6 Examples of Non-conservative Force in Real Life

Non-Conservative Force

Non-conservative force is the force that incorporates a significant change in mechanical energy. This means that the work done by a non-conservative force adds or removes a part of mechanical energy. It does not depend on the path followed by a moving particle, but it depends on the initial and final velocity of the object. The work done by a non-conservative force is irreversible in nature. If the particle moves in a closed path, then the work done by a non-conservative force is not equal to zero.

Examples of Non-Conservative Force

1. Moving a Block

While moving a block between two points, the path followed by the block has to be taken into consideration. This is because the amount of friction depends on the path followed by the block. The work done against the force of friction when a long path is taken is more than the work done if the short path has been chosen. Hence, the existence of a non-conservative force can be easily observed.

Moving a Block

2. Rubbing Hands

When we rub our hands against each other, a considerable amount of heat energy is produced. This is because the force applied to rub the hands together gets opposed by a force of friction. The frictional force resists the motion and dissipates the energy produced by the applied force in the form of heat energy. The conversion of mechanical energy into heat energy implies the existence of a non-conservative force.

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3. Rolling a Ball

A ball rolling on the ground eventually comes to rest after some time. This happens because the motion of the ball gets opposed by the force of friction. The frictional force tends to remove a portion of the applied mechanical force and dissipate the energy produced by it. In this case, the work done is irreversible in nature. Hence, the force acting on the ball is known as a non-conservative force.

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4. Pulling a Rope

A rope fixed at one end and free to move at the other end is susceptible to build a significant amount of tension in it by pulling the loose end. The pull force applied to the free end depends on the path followed by it. If the rope is pulled directly, then the magnitude of the tension force is different than the value or the intensity of tension built in the rope when it is pulled via a pulley mechanism. Hence, the tension force is a prime example of non-conservative force.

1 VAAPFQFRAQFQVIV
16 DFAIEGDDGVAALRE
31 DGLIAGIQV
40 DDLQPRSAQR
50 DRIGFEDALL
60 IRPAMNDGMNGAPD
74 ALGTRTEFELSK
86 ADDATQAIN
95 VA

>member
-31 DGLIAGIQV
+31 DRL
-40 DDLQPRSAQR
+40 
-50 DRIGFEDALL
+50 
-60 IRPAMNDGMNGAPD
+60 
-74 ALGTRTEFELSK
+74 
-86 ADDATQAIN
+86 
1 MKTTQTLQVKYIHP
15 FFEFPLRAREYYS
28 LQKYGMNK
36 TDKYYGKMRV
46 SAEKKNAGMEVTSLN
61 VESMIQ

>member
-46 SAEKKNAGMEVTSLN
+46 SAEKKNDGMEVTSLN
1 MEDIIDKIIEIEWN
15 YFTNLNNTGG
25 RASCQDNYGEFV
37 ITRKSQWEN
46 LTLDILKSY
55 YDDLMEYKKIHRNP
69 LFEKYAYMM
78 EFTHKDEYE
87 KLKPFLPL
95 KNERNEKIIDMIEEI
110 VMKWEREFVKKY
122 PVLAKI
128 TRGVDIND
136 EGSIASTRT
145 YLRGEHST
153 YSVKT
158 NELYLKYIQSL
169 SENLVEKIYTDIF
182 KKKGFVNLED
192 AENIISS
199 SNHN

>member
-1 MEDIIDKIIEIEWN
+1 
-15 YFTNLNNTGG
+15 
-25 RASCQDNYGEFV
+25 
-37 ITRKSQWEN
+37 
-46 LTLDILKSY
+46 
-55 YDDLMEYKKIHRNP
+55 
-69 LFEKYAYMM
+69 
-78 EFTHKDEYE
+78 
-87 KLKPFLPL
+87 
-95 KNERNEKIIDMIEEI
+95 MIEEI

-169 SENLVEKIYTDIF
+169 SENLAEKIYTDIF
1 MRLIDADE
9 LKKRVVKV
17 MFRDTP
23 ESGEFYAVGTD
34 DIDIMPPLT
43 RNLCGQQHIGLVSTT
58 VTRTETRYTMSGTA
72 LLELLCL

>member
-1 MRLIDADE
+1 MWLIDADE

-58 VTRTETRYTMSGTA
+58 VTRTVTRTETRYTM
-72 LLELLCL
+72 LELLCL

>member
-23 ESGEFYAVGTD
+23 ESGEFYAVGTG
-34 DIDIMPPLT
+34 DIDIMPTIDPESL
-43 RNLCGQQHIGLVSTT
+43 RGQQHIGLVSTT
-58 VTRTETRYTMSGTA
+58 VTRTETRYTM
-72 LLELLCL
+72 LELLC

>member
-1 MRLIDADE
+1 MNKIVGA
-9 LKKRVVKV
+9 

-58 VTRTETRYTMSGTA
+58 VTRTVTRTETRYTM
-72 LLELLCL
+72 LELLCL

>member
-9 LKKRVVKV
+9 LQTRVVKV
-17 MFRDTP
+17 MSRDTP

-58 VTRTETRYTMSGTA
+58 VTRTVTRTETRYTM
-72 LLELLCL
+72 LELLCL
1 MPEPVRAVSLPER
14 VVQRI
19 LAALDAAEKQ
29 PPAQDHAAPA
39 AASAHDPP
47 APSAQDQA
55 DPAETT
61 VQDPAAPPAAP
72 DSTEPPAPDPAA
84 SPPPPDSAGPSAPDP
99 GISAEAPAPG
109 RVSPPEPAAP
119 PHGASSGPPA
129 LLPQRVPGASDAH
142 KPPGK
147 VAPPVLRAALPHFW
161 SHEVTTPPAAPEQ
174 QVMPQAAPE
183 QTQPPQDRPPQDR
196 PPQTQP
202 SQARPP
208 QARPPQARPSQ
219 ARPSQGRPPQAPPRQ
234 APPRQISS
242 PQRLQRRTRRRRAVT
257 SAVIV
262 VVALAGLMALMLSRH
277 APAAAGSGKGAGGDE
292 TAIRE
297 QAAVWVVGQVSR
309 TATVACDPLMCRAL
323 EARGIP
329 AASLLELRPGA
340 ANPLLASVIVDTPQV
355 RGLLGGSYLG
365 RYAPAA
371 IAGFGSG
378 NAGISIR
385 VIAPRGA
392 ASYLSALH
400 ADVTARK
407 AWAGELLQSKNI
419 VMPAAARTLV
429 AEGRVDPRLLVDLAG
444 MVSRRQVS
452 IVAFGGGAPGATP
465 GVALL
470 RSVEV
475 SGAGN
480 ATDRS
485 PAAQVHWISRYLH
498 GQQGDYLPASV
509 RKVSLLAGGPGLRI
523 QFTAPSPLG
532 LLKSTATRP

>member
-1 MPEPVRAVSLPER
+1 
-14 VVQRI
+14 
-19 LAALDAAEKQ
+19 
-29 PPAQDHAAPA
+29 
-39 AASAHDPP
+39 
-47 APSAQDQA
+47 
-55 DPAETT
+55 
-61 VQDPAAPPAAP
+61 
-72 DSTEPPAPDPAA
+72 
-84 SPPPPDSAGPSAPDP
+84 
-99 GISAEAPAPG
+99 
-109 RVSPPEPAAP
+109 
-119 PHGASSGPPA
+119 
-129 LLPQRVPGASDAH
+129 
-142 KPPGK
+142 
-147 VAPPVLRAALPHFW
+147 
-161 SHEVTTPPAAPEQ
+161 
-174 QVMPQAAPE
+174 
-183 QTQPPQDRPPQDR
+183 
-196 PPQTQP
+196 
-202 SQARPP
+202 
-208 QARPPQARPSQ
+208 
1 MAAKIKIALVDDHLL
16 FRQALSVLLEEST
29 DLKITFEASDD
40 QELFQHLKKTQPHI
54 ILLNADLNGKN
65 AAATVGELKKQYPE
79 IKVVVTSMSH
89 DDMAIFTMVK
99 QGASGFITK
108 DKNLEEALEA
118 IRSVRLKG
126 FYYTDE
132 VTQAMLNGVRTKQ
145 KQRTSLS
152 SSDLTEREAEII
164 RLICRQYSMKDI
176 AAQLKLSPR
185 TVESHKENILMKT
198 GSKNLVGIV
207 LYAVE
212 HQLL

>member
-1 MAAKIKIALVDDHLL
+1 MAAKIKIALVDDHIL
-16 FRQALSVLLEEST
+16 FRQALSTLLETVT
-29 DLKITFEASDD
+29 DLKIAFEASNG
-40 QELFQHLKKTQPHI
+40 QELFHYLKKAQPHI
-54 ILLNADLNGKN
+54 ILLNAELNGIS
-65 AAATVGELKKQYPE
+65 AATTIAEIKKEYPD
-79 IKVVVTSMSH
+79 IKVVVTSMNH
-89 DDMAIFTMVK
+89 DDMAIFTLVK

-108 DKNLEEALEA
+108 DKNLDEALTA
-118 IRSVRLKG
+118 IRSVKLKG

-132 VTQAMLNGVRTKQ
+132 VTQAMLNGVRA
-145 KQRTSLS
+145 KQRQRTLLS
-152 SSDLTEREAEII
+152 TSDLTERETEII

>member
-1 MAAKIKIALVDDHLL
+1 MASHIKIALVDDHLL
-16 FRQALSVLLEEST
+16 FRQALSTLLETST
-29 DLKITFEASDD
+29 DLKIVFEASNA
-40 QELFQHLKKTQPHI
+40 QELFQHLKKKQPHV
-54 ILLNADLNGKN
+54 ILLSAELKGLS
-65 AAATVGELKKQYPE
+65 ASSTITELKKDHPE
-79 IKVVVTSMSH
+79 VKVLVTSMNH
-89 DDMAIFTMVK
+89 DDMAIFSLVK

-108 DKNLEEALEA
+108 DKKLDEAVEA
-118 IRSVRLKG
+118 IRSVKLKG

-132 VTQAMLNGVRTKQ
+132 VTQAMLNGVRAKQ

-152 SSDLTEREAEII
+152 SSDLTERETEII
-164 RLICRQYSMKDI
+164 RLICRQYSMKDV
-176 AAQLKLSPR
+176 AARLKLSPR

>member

Pulling a Rope

5. Back and Forth Movement of an Object

When an object is made to move from point A to point B, then a value of work done by that particular object against the force of friction is observed. While retracing the path of the object, i.e., while moving the object back from point B to point A, again a value of work done is observed. The total magnitude of the work done is equal to the algebraic sum of individual work values observed in both cases. Hence, the work done is independent of the path taken and is not equal to zero when the initial and final points of the motion coincide with each other; therefore, the force in action is known as non-conservative force.

Back and Forth Movement of an Object

6. Skidding

When a person moves on a slippery floor, he tends to lose balance and skid on the surface. This is because the value of the frictional coefficient is less on slippery surfaces. The force of friction; therefore, adds value to the mechanical motion of the body by increasing its speed. Hence, skidding is a prominent example of non-conservative force.

Skidding

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